Still on the fence

fence2As the saying goes, ‘if you are not sure what to do, do nothing’. This is what I have been doing for years about my lack of growth in Orthodoxy. Perhaps I should listen to my religion and just do something and it will lead to better things, or ‘just do it’ like Nike says.

We all know that it is better to ascend than to descend, as the angels on the ladder to heaven in Jacob’s dream, but staying put seems to me to symbolize defeat. When I was brand new to Orthodoxy I embraced with a fiery love. Doing too much, I kind of had to take a break from certain things here and there… for example I would pray three times a day and then just meditate instead for weeks at a time because I couldn’t bring myself to commit to ‘reading my prayers’ from a book. Everything in Judaism started to seem like a contradiction for a while. My feminist side came out with a fury. Wearing skirts was not only antithetical to how I was raised, but seeing women with wigs, women caring for the children while their men prayed, women doing the serving at Shabbat dinners, was almost too much to bear. It made me mad, sad, and complacent all at once. It seemed like far too many households were the same.

Until I really took in the truth, how women are supposed to be ‘more connected’ then men in Judaism, how women are better at multi-tasking and more nurturing then men, and not the same as the egalitarians are so fast to call men and women these days. Who knew?

Still, I continued to peruse in and out of my faith…back and forth, here and there, kind of checking things out. Maybe I don’t ask enough questions. Maybe I compare myself to others too much, but I do know this: that going fast is not necessarily good, and that you should not do something just because other people are. That is completely anti-Judaism and completely anti-me. And yet, seeing Jews everywhere, wearing black and white, married women wearing wigs, davening from the same books, acting in ways others tell them they should, made me want to puke. Okay not that bad. Maybe I am not humble enough and my ego wants to do things the way I think they should be done, but I like color, and happen to think that Jews didn’t wear black and white years ago so whether is it a habit, custom, or Jews want to be like the letters of the Torah… I still don’t understand and maybe never will no matter how many people explain it to me. I also realize that I don’t have to like it.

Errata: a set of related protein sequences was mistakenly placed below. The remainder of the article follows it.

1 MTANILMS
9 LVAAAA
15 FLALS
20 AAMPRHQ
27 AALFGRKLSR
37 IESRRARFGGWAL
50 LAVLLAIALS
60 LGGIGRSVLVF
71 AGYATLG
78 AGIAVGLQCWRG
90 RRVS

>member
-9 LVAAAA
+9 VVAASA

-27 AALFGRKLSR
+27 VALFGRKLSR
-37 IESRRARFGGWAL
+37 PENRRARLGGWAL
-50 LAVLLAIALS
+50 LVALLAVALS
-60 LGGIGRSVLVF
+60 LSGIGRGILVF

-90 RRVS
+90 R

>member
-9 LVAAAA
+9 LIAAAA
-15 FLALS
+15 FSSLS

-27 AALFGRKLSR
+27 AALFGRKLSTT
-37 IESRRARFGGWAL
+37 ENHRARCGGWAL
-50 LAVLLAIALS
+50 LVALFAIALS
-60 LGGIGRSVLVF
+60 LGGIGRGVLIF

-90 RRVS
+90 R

So I will reiterate what others say: that you shouldn’t judge Judaism by it’s Jews. Judging others favorably is the key as well of course. After traveling around a bit, and seeing that not all religious Jewish families are the same, that there is actually a lot of variation calms me a bit. I have now been to Shabbat dinners where only candles romantically light the room, where only very healthy food is served. I have been exposed to families where the father is the one who cooks, and shuls where colored clothing is welcomed, where women wear tichels or don’t cover their hair if married (but still are religious) because they aren’t ‘there’ yet. Now I understand better what it means to be religious. It is more who you are inside no matter what others think. Religion is more a frame of mind and a values system; religion is bettering yourself day by day.

About the Author
Jennifer is from the East Coast of America and now resides in Los Angeles. She is a mother, freelance writer, editor, craniosacral therapist and lover of Israel, Judaism, and nature.
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